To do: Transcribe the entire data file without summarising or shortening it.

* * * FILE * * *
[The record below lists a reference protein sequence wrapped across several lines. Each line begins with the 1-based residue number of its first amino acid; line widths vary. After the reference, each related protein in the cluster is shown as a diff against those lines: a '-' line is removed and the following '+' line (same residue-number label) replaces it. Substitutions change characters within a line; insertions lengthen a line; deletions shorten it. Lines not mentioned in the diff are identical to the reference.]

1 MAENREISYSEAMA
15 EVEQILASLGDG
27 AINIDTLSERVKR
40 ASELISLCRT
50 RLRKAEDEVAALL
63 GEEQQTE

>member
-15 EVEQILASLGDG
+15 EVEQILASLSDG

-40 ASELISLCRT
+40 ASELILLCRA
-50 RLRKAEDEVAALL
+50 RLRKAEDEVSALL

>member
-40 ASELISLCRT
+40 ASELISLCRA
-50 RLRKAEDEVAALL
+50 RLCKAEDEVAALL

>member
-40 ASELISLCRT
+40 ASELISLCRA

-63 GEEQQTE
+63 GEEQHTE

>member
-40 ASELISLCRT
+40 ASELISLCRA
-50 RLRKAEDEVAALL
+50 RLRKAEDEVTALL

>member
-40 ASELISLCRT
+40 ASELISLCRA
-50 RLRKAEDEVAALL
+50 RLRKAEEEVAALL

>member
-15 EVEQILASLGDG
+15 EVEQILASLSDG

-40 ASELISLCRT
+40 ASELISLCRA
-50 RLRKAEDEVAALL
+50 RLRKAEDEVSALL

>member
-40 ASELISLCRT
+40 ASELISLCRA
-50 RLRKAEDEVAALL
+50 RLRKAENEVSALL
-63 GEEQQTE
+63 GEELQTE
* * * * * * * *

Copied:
[The record below lists a reference protein sequence wrapped across several lines. Each line begins with the 1-based residue number of its first amino acid; line widths vary. After the reference, each related protein in the cluster is shown as a diff against those lines: a '-' line is removed and the following '+' line (same residue-number label) replaces it. Substitutions change characters within a line; insertions lengthen a line; deletions shorten it. Lines not mentioned in the diff are identical to the reference.]

1 MAENREISYSEAMA
15 EVEQILASLGDG
27 AINIDTLSERVKR
40 ASELISLCRT
50 RLRKAEDEVAALL
63 GEEQQTE

>member
-15 EVEQILASLGDG
+15 EVEQILASLSDG

-40 ASELISLCRT
+40 ASELILLCRA
-50 RLRKAEDEVAALL
+50 RLRKAEDEVSALL

>member
-40 ASELISLCRT
+40 ASELISLCRA
-50 RLRKAEDEVAALL
+50 RLCKAEDEVAALL

>member
-40 ASELISLCRT
+40 ASELISLCRA

-63 GEEQQTE
+63 GEEQHTE

>member
-40 ASELISLCRT
+40 ASELISLCRA
-50 RLRKAEDEVAALL
+50 RLRKAEDEVTALL

>member
-40 ASELISLCRT
+40 ASELISLCRA
-50 RLRKAEDEVAALL
+50 RLRKAEEEVAALL

>member
-15 EVEQILASLGDG
+15 EVEQILASLSDG

-40 ASELISLCRT
+40 ASELISLCRA
-50 RLRKAEDEVAALL
+50 RLRKAEDEVSALL

>member
-40 ASELISLCRT
+40 ASELISLCRA
-50 RLRKAEDEVAALL
+50 RLRKAENEVSALL
-63 GEEQQTE
+63 GEELQTE